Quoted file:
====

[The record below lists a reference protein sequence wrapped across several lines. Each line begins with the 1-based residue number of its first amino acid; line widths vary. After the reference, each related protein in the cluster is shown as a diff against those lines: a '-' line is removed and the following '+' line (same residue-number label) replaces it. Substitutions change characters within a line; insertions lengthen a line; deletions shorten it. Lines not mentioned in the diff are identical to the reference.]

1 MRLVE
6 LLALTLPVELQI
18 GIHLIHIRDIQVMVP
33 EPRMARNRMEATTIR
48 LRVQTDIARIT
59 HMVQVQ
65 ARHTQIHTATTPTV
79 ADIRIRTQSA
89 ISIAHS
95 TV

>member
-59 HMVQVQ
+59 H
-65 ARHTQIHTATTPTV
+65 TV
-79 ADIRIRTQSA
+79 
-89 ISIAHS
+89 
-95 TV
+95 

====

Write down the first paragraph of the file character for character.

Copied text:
[The record below lists a reference protein sequence wrapped across several lines. Each line begins with the 1-based residue number of its first amino acid; line widths vary. After the reference, each related protein in the cluster is shown as a diff against those lines: a '-' line is removed and the following '+' line (same residue-number label) replaces it. Substitutions change characters within a line; insertions lengthen a line; deletions shorten it. Lines not mentioned in the diff are identical to the reference.]